Do you speak English?

Unfortunately the answer all too often is “Ting bu dong.” (I don’t understand)

But then we must always remember, this is their country, not ours. Just as we expect the whole world to speak English within 10 minutes of their arriving in the US, the Chinese would be justified to expect foreigners to speak their language. Of course, there is a double standard – and one that works in foreigners favor: the Chinese do not expect foreigners to speak their language – not even a little bit. Hence you can and should expect to receive copious praise for speaking even more than just a few words of Chinese. Sometimes all it takes is a “Ni hao” and “Xie xie” to get gushing praise and flattery for your mastery of the language.

By virtue of its tonal nature and the use of characters in lieu of a phonetic alphabet (or even a semi-phonetic one like English), many foreigners take one look at the Chinese language and back away in terror. Unlike French or Spanish where even a glance at a textbook provides a wealth of comforting cognates, Chinese appears to present an insurmountable wall – longer, higher, and more formidable than the one protecting the Middle Kingdom for the last 2000 years.

Truth be told, however, Chinese is NOT nearly as difficult to study as common wisdom believes. The problem, mostly, is three-fold. Predictably, mastering the characters is a daunting challenge (Jesuit missionary and linguist Matteo Ricci called studying Classical Chinese writing “semi-martyrdom”). Getting a hold on the tones is the second. The final challenge is the onslaught of vocabulary, virtually non of which is a predictable cognate. For the cognates which do exist (Shafa – sofa, Shalong – Salon, Deshi – Taxi, Qiaokeli – Chocolate, etc), the modern Mandarin pronunciations are often quite different from English. Part of the problem is these loan words entered Chinese via Shanghainese or Cantonese – where the cognate sounds much more like its English equivalent.

Be of faith and good cheer dear comrades – both traveling and resident – or intending to be resident. None of these three are insurmountable obstacles.

1. The writing system actually has a method to the madness. Once you master the radicals (the 200 or so building blocks of characters) you can start to predict pronunciations and readings and group characters and ideas in your mind. Second, as you study you will begin to read characters as groups rather than just one at a time, thus increasing your speed. Hence you will come to see 巧克力  as chocolate instead of 巧 Qiao 克 Ke 力 Li (huh?).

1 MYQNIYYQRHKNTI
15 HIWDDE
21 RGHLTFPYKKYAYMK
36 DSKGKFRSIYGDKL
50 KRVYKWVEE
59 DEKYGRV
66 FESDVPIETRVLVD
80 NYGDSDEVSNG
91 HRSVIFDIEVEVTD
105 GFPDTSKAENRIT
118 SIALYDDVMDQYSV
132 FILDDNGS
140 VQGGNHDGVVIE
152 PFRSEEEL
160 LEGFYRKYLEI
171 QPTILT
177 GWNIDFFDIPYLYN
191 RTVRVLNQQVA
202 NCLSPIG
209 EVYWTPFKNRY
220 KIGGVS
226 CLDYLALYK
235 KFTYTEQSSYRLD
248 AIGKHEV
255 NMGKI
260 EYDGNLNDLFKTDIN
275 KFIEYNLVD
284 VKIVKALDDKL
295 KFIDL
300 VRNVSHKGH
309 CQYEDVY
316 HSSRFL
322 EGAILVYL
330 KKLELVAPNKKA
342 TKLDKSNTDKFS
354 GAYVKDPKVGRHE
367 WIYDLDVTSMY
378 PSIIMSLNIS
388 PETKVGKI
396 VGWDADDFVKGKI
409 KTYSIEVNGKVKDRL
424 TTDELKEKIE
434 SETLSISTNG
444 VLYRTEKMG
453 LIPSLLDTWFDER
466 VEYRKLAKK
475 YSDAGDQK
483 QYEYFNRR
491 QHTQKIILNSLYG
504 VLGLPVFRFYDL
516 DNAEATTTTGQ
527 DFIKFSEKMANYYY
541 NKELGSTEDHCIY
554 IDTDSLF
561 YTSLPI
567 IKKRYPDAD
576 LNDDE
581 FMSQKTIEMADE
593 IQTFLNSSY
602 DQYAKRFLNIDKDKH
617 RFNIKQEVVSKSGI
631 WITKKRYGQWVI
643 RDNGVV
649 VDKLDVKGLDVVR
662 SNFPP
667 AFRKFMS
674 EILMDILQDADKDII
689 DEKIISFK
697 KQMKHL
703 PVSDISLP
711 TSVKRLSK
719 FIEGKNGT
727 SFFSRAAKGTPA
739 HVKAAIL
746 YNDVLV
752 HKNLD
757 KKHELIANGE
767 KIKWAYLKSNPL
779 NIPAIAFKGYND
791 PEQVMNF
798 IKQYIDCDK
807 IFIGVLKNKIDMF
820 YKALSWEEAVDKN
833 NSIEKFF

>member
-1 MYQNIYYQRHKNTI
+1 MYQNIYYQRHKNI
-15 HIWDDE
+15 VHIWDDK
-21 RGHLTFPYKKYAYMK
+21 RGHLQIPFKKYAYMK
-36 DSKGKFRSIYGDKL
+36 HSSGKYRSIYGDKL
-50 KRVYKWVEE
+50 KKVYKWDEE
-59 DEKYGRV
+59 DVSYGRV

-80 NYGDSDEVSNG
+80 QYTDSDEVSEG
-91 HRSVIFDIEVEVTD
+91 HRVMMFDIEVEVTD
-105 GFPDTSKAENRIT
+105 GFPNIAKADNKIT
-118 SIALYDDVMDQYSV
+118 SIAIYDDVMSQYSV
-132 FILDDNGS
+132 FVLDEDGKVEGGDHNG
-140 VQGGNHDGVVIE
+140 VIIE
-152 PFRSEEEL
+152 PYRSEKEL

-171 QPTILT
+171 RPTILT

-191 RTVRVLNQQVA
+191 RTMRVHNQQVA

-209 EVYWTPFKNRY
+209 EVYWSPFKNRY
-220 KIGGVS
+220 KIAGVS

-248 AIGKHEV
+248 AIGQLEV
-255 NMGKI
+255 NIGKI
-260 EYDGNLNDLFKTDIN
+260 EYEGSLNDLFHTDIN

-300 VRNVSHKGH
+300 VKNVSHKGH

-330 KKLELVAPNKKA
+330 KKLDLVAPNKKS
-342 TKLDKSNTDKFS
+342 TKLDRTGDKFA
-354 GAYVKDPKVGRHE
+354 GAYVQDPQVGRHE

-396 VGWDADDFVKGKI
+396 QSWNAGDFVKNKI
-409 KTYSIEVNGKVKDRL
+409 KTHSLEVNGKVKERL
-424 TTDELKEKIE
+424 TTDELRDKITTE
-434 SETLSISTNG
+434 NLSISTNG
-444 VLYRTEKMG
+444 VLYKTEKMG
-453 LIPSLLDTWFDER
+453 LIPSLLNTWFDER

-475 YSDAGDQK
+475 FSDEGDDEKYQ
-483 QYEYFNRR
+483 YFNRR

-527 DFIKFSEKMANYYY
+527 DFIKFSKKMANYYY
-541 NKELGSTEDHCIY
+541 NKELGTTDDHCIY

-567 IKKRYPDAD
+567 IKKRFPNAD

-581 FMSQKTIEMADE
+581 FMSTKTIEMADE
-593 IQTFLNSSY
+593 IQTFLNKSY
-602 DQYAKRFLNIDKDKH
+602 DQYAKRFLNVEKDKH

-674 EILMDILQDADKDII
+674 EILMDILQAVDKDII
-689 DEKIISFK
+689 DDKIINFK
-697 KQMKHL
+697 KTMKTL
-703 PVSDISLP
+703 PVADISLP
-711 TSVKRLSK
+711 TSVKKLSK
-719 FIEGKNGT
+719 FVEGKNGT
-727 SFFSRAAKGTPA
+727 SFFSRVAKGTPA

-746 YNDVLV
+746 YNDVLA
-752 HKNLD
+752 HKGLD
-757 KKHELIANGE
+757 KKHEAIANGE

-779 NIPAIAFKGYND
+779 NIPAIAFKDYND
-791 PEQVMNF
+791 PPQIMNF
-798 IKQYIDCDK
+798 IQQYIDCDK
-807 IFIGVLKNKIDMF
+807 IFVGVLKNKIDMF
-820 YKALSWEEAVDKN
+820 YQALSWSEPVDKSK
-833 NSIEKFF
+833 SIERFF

2. The tones are more formidable. Mastery of the tones takes dilligence from Day One in studying the language. Whatever you do, DO NOT SLACK OFF ON THE TONES. I did and have been paying for it ever since. It is quite humiliating that I consistently say “feed pigs” (喂猪) when I am trying to say something is of paramount importance (为主). The only difference is a matter of tone. But for those students of the language who assiduously pay attention to tones from the beginning of their study, it is not impossible. However, if you are lazy with the tones in the beginning and rely on context to get you by (as I have), you will forever sound, shall we say, a little odd.

3. As for the sea of vocabulary, just remember that those thousands of students coming to the US for university or graduate school every year had to learn hundreds and hundreds of arcane vocabulary words for their GREs. The least we can do is learn the basics of Chinese.

In China you will find a ready audience of people with whom to practice. Beijing Taxi drivers in particular are often very conversational and will gladly chat you up while stuck in interminable traffic jams.

Language is a topic to which we will turn many times. But for now, let us just say that a little bit can and does go a long way. Learn the basics and it will open up a whole new world of experiences in China.

Safe travels comrades!


About redguide2010

While living in China's Guizhou Province I fell in love with the China, and travel more generally. I became especially enamored with the batik art of the Miao/Hmong and Buyi minorities. This love affair filled me with the desire to share this art form and the history, and travel foibles of China, with the world. For Batiks, check this out: I lived in China for more than 3 years doing work as an English teacher, translator, and political economist. In the course of these jobs I had the opportunity to see not only the Southwest (Guizhou, Yunnan and Sichuan) I called home but also to spend time on business in the megacities of Beijing, Shanghai and the Pearl River Delta. In my experience, even the most modern, industrial and seemingly bland concrete jungle contains a wealth of history and cultural experience - for those willing to scratch the surface. Let's take a peek together!
This entry was posted in Expat Life, Learning, Travel and tagged , , . Bookmark the permalink.

Leave a Reply

Fill in your details below or click an icon to log in: Logo

You are commenting using your account. Log Out /  Change )

Google+ photo

You are commenting using your Google+ account. Log Out /  Change )

Twitter picture

You are commenting using your Twitter account. Log Out /  Change )

Facebook photo

You are commenting using your Facebook account. Log Out /  Change )


Connecting to %s